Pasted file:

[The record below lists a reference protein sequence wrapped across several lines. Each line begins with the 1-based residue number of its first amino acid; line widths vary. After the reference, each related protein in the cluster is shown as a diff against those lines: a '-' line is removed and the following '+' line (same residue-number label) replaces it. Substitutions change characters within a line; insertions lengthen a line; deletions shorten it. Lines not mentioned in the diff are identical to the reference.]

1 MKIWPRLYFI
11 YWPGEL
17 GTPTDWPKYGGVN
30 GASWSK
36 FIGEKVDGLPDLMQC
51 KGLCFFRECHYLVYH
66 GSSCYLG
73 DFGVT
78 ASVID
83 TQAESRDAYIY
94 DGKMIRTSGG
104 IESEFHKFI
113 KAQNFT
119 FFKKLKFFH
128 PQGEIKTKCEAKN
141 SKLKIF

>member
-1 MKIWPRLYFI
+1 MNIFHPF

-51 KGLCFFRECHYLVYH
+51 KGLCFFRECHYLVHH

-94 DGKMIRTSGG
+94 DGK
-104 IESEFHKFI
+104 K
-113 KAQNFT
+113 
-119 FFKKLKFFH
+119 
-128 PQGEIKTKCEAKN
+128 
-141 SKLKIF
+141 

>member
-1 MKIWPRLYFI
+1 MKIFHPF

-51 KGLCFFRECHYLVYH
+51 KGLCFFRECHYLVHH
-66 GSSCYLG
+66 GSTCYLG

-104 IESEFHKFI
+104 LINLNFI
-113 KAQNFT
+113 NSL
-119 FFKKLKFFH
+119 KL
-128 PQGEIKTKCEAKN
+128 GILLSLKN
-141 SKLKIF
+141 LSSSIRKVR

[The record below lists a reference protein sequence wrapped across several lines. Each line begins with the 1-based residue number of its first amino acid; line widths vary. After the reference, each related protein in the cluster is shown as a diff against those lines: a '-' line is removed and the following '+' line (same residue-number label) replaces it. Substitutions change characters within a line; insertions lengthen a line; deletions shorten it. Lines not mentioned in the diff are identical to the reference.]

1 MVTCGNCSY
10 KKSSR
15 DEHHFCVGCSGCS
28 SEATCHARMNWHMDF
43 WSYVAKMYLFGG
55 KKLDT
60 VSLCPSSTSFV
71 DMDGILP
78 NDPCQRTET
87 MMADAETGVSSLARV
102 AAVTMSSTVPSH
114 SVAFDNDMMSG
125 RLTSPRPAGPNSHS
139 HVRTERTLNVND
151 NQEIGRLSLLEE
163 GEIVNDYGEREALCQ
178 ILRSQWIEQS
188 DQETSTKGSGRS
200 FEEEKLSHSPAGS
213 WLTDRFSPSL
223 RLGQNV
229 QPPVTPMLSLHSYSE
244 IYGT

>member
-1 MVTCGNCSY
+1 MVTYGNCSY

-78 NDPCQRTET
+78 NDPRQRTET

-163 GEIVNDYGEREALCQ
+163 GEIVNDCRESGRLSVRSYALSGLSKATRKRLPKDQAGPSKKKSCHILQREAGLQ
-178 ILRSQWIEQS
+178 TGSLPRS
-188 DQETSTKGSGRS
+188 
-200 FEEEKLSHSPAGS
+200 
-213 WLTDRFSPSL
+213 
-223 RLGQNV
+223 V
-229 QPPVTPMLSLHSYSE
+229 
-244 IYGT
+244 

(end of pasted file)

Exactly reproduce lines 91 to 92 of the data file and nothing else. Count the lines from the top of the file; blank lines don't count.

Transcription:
-223 RLGQNV
+223 V